Blog Post

Market coupling does not lower prices!

Market coupling is one of the key-policies for achieving the EU single electricity market. The EU Commission praises the price-lowering effects of market integration in the first draft of the Internal Market Communication of August 30th: “wholesale electricity prices in the EU have risen much less thanks to competition facilitated by increasing cross-border trading and […]

By: Date: September 28, 2012 Topic: Innovation & Competition Policy

Market coupling is one of the key-policies for achieving the EU single electricity market. The EU Commission praises the price-lowering effects of market integration in the first draft of the Internal Market Communication of August 30th: “wholesale electricity prices in the EU have risen much less thanks to competition facilitated by increasing cross-border trading and market integration”.

And common sense would indeed suggest that in competitive markets the average price of two market zones will be equal or lower when they are coupled than when they are separate. In fact, coupling should lead to lower average prices for typical electricity markets (increasing marginal cost on the supply side and price-inelastic demand). The intuitive reason is that the most expensive MWh in the expensive country might be replaced by switching on one additional MWh in the cheaper country. As marginal cost is increasing the switched-off MWh will be disproportionally more expensive than the switched on MWh. In our example (see Figure 1) in the first market 10 MWh with marginal cost of 158-176 EUR are switched on while 10 MWh with marginal cost of 176-239 EUR are switched off.

Figure 1: Market coupling with well behaving cost functions under perfect competition

Market 1:

Marginal Cost = Volume(1.1)

Demand = 100

Market 2:

Marginal Cost = Volume(1.4)

Demand = 50

In a Cournot competition setting this effect is amplified by the increase in the number of players in the joint market. This increased competition in the joint setting will drive down prices compared to the separate market setting. In our example (see Figure 2) coupling two monopolistic markets (with similar cost curves) to one duopolistic market drives down the average price by 7 percent.

Figure 2: Market coupling with well behaving cost functions under imperfect competition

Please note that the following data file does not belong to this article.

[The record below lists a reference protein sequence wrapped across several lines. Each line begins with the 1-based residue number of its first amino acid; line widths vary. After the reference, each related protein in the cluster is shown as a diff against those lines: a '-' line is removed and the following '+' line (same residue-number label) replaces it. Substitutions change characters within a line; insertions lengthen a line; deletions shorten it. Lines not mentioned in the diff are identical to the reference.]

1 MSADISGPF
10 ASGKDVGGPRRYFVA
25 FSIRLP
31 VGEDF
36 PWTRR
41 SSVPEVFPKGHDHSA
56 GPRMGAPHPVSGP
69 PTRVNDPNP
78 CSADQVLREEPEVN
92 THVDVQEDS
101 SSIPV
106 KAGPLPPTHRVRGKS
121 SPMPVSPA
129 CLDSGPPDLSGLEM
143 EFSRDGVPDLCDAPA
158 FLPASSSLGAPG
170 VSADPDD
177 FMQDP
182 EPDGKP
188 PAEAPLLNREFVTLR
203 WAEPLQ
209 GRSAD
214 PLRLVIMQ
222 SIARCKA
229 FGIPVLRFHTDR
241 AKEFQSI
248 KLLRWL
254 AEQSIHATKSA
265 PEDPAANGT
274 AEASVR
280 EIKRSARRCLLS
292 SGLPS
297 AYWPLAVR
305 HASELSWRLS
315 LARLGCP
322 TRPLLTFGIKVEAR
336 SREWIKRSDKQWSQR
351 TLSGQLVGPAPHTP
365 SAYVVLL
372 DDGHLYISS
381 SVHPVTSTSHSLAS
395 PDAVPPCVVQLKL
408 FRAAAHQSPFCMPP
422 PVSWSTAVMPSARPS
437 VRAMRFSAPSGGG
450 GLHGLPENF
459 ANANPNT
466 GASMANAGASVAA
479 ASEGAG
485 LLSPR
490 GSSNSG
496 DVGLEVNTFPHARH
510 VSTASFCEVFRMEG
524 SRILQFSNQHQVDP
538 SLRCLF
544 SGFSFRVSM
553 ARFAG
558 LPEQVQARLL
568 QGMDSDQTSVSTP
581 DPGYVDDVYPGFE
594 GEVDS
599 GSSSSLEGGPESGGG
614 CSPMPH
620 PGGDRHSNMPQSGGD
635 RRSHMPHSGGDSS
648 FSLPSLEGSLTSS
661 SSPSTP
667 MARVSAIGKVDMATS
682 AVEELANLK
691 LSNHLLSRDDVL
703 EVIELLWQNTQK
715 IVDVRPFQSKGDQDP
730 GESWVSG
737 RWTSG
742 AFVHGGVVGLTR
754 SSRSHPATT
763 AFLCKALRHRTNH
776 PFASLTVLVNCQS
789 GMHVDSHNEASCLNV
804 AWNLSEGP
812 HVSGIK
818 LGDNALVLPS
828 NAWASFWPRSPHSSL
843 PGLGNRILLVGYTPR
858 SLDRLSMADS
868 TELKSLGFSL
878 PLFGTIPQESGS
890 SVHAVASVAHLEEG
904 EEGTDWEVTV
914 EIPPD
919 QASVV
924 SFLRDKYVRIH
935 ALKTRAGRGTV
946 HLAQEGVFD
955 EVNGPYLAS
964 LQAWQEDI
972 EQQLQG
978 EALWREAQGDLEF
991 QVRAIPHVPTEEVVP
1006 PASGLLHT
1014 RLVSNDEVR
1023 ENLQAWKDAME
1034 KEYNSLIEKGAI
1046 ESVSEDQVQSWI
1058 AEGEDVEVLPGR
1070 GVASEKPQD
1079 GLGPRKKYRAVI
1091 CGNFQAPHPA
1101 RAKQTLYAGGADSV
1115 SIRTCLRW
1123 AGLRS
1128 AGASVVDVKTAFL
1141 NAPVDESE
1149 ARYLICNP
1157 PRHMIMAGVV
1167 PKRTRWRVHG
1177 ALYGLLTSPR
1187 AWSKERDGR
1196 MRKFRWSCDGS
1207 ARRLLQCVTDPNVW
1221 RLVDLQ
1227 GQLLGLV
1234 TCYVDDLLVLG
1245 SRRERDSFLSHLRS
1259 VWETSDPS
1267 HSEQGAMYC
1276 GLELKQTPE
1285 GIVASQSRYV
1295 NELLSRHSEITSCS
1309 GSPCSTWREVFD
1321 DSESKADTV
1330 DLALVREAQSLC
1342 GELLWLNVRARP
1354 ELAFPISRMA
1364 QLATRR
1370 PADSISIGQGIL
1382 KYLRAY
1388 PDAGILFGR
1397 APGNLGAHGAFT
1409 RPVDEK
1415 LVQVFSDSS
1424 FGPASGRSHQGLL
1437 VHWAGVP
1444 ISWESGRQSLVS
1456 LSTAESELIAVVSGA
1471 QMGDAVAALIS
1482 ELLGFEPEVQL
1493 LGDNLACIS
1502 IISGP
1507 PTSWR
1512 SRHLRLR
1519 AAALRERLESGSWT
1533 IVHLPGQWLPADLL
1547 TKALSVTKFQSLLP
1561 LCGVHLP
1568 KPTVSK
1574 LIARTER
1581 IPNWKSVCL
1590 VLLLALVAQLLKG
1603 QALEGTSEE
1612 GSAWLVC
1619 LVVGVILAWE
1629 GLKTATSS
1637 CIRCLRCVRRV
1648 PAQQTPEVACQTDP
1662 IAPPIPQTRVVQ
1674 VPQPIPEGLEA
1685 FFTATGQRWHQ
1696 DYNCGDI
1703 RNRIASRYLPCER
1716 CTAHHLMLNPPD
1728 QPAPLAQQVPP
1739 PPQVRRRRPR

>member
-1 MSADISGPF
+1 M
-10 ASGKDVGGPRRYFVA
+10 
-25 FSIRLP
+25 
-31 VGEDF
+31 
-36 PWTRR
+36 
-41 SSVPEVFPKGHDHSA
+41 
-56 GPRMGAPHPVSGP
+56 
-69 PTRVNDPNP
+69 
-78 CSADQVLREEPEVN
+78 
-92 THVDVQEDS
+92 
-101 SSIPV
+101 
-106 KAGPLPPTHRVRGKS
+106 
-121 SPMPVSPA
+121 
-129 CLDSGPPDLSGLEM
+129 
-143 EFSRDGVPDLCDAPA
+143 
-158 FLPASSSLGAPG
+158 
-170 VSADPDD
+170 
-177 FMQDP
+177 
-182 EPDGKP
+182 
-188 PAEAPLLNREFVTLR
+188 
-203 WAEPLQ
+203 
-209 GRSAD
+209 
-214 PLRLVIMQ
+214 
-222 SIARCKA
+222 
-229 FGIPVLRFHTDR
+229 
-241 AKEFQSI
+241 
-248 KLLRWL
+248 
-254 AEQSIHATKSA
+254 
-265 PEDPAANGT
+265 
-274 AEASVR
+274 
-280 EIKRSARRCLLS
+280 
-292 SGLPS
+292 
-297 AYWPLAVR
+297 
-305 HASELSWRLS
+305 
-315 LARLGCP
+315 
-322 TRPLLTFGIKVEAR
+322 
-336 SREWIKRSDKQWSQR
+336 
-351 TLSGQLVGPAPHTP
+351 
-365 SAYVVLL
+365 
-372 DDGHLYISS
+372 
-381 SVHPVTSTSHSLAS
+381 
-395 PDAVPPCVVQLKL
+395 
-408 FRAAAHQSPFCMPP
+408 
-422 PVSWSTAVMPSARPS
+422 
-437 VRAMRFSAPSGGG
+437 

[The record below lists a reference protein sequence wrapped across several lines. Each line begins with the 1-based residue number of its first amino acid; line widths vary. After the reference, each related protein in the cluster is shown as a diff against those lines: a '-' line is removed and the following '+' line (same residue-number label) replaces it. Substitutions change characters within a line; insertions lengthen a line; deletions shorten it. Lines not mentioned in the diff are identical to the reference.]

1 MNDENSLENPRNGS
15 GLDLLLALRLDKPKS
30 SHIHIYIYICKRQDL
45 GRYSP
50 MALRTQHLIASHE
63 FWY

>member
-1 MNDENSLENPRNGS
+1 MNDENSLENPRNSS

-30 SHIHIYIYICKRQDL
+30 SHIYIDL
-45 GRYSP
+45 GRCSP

Market 1:

Cost = ½*Volume2

Demand = 300-Volume

Market 2:

Cost = ½*Volume2

Demand = 300-2xVolume

The above illustrated supply curve smoothing and competition enhancing  effect of market coupling would suggest, everything else being equal, that consumers in two markets in total face lower electricity bills when the markets are coupled, then when they are not.

We now move on to test this important proposition empirically using European spot electricity prices. The hypothesis is that at a given total demand in the two markets, average prices are typically lower when the markets are coupled than if they are decoupled. In Figure 3 the relation between load-weighted average prices (in €/MWh) in the Franco-German market and total volume (in GWh) in the Franco-German market is depicted (green dots). Thereby, the upper subplot only plots the instances were electricity prices in both countries are close to equal (price difference less than 5%) while the lower subplot restricts the sample to hours where the prices were differing by more than 5%. To make the subplots comparable the polynomial approximation to the volume-price relation has been depicted in both cases as a line.

Figure 3: Weighted average Franco-German price for coupled and decoupled hours in 2010

In Figure 4 the prices in both cases are compared. Based on the flattening supply curve and the competition effect one would expect that the red line that represents the average price when markets are decoupled is systematically higher than the blue line that represents the average price when markets are coupled (the lines are polynomial approximations to the price/volume curve). The surprising result is that price equalization (coupling) does only lead to a slightly lower average price at very high levels of electricity demand for the depicted Franco-German case.

Figure 4: Comparison of the weighted average Franco-German price for coupled and decoupled hours in 2010